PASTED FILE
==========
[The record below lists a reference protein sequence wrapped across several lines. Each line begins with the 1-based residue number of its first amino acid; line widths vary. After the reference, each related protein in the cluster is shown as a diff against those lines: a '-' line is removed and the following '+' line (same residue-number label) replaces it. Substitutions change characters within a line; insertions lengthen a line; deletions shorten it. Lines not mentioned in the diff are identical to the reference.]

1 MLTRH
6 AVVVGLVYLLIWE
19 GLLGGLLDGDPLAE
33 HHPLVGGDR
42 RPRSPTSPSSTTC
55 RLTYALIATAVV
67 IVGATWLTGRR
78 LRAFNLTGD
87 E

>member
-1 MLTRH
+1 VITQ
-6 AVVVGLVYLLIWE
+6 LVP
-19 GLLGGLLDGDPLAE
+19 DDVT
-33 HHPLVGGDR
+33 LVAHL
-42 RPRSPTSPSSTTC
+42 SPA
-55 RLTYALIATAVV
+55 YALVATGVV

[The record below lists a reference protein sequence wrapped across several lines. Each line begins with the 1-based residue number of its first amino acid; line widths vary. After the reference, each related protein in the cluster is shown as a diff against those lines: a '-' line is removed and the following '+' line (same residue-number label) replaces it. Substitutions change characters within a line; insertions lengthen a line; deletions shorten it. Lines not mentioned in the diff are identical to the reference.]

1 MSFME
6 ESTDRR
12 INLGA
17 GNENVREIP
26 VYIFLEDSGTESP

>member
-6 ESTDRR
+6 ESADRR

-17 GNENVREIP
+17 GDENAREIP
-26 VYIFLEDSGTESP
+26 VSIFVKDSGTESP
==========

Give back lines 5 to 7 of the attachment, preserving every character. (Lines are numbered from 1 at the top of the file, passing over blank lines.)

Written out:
33 HHPLVGGDR
42 RPRSPTSPSSTTC
55 RLTYALIATAVV